Having accomplished our campervan mission and having the added attraction of visiting the Villa Maria Vineyards, we decided it was time to find our way back to Whangarei. It was a great day with beautifully scenery and we were able to get the information we needed and still had time to visit a vineyard. Perfect day.
Days 415 and 416, Year 1: Doug and Sylvie of Windcastle Visit
Date: Thursday and Friday, December 7 and 8, 2006
Weather: Warm, Sunny Spring Days; Cool, Rainy Weather On The Way
Location: Whangarei, New Zealand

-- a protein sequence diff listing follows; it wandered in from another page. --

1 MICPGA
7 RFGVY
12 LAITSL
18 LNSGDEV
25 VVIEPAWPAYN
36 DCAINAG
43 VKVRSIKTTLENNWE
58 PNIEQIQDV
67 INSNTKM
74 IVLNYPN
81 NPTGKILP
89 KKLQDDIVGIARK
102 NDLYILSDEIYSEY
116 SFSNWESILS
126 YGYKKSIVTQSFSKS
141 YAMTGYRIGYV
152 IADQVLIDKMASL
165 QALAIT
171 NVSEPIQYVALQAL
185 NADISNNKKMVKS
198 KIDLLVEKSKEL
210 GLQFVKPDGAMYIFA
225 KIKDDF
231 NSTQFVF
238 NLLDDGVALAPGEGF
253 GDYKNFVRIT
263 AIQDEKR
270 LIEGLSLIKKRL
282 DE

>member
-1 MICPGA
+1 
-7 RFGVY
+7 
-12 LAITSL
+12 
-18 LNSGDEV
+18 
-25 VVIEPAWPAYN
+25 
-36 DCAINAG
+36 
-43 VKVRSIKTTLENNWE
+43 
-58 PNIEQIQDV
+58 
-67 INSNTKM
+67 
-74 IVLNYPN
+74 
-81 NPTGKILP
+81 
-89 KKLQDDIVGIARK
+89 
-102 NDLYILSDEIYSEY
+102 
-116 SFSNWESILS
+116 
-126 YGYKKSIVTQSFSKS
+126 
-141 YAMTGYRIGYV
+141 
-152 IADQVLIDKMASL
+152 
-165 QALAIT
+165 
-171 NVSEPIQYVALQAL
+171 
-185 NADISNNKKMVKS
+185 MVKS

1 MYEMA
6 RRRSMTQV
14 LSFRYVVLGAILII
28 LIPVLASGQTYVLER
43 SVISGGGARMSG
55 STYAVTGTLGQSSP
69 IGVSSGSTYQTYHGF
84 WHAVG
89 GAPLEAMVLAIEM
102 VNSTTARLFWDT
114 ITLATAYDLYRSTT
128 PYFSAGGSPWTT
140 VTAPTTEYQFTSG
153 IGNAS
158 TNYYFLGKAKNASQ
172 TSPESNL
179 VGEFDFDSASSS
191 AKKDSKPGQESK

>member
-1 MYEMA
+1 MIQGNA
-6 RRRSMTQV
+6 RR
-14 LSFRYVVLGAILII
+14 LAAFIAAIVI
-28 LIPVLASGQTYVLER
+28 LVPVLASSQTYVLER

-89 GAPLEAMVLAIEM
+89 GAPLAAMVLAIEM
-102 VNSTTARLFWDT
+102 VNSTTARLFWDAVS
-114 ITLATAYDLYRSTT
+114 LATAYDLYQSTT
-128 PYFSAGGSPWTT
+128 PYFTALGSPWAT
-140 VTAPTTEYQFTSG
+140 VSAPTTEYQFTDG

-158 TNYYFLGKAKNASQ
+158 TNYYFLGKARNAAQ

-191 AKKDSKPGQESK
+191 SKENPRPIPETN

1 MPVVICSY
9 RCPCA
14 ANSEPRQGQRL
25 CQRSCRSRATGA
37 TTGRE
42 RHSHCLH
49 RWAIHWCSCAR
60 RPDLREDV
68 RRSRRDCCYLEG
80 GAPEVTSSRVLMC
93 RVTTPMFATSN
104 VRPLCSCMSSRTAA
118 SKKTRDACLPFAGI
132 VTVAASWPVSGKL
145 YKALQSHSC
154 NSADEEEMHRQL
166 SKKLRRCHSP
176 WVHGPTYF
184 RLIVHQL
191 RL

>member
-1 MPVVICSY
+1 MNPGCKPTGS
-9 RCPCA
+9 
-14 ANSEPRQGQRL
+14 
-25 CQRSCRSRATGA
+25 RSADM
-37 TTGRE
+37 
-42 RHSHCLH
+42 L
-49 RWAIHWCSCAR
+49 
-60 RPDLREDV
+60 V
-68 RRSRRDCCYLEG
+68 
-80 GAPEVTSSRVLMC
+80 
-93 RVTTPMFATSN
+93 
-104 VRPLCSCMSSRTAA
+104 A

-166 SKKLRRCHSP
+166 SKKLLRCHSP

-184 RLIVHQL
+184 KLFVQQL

Yesterday we completed the cleaning and drying of sails that are stored under the v-berth, polished more stainless on the boat, and got ready for Doug and Sylvie of Windcastle to arrive. They got here around 1:30 pm and we spent the remainder of the day exploring Whangarei together. We had dinner in town and got back to Windbird in the evening. We stopped at the New World supermarket on the way home and bought vanilla bean ice cream, fresh strawberries, and Belgian chocolate dessert sauce. We fixed these incredibly delicious ice cream sundaes when we got home and then decided to watch a DVD. As a bon voyage gift, our daughter Heather had given us a new copy of Fiddler on the Roof, one of our very favorite movies of all time, so we watched that one last night. Or at least we attempted to watch it. We got half way through and it was 11:30. That’s later than any of had stayed up in ages, so we decided to stop there and go to bed. I didn’t get a chance to write my daily log, so I am combining yesterday and today’s log in one.